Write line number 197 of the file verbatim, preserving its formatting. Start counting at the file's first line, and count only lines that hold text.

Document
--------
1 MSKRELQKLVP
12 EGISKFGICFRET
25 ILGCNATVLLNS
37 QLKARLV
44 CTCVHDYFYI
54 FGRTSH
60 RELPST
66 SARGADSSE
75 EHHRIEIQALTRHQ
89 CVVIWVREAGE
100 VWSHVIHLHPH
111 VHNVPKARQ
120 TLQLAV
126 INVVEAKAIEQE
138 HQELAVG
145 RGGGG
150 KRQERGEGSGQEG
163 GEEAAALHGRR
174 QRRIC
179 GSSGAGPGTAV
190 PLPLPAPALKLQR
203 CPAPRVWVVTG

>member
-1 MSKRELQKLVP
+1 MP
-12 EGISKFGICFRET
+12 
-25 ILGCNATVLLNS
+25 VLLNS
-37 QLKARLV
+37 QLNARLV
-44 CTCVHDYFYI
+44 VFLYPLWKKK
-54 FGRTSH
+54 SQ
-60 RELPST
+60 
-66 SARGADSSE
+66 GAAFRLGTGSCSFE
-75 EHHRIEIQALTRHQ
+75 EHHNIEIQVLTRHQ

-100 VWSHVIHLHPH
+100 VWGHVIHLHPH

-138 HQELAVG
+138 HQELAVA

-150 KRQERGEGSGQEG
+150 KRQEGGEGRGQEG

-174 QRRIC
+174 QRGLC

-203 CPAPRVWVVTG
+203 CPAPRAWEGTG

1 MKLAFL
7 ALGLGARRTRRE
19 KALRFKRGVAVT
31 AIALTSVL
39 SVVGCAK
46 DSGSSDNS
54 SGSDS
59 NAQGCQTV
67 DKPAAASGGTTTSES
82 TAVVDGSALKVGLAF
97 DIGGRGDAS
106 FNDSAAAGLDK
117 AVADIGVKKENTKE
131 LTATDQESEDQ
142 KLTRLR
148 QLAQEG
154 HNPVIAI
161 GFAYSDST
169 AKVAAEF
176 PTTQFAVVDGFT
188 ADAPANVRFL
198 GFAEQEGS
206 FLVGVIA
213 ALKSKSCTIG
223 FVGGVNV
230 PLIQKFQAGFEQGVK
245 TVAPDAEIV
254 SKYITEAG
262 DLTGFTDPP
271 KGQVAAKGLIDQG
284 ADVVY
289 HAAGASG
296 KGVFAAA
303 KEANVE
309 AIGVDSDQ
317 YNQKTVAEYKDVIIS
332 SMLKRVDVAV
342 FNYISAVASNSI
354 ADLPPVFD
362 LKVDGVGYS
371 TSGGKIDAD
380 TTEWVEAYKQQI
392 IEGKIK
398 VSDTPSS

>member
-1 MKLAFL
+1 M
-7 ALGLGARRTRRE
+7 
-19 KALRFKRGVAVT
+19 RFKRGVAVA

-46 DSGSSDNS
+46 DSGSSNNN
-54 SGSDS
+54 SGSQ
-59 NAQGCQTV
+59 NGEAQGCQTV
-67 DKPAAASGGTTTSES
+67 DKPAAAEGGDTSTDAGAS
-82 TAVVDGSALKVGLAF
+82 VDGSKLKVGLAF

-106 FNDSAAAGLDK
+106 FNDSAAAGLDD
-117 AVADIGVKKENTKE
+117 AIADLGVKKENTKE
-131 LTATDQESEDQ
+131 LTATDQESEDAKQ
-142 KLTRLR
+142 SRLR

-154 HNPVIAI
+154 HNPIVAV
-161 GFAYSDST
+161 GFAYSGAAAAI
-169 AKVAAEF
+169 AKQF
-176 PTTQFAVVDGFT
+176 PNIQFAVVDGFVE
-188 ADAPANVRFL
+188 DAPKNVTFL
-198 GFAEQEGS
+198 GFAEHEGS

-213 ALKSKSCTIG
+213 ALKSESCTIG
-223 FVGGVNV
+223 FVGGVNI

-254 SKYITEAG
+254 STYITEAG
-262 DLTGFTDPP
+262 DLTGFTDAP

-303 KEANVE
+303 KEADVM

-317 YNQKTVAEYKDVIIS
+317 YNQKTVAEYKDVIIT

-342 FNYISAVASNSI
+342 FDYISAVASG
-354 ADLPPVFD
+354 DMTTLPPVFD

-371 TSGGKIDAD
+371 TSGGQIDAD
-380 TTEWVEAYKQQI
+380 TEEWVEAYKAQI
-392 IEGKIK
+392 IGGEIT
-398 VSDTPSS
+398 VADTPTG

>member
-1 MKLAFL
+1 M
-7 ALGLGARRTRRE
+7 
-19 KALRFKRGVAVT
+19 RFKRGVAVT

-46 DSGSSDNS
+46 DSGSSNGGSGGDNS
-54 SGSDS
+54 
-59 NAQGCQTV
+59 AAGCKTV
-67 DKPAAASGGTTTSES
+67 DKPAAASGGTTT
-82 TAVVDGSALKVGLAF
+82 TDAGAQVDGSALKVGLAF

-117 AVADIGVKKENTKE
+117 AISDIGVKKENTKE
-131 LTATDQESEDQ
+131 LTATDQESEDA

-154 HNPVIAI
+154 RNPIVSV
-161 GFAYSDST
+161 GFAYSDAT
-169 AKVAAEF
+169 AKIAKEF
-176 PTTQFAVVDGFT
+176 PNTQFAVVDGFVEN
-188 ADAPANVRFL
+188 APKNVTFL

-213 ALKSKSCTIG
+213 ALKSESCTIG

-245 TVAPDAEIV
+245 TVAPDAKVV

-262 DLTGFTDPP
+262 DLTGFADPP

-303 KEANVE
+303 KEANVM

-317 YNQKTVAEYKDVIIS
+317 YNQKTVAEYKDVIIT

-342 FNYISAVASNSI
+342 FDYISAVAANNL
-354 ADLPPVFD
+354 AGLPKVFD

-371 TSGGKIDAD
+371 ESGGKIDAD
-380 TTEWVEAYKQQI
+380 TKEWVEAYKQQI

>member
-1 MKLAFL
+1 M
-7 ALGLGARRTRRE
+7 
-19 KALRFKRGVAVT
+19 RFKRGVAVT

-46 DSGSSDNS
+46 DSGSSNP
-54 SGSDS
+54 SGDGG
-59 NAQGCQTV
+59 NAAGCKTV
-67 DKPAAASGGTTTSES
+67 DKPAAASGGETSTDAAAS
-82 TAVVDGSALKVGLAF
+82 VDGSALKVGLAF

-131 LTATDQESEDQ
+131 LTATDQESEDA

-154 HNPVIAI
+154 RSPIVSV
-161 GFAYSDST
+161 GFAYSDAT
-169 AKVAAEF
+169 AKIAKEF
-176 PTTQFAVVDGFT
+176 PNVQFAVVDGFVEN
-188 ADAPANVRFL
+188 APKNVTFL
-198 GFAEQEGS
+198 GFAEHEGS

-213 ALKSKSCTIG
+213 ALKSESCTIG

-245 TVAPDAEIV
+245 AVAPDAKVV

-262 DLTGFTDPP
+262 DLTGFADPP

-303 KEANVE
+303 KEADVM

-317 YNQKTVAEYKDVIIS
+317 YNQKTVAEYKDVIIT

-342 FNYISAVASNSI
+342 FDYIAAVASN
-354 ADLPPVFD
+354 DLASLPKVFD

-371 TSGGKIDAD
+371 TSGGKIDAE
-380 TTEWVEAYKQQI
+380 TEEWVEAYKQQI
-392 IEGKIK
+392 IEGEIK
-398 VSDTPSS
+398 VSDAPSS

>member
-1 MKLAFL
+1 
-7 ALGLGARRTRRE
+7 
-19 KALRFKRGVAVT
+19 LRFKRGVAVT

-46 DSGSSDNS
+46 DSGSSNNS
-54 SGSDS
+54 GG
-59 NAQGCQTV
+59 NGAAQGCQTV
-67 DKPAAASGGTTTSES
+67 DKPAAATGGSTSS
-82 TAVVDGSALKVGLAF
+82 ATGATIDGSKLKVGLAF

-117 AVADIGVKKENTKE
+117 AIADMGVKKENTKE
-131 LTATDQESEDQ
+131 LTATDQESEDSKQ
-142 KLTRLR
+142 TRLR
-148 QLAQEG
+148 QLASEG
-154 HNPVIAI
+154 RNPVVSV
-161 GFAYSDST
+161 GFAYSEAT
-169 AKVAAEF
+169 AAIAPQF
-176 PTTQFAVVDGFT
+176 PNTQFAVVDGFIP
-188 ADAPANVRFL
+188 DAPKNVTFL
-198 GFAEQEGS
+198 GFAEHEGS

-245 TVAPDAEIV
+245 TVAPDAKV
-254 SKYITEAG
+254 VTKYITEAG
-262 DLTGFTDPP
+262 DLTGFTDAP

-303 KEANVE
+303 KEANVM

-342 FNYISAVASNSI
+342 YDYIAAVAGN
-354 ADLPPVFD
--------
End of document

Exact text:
+317 YNQKTVAEYKDVIIT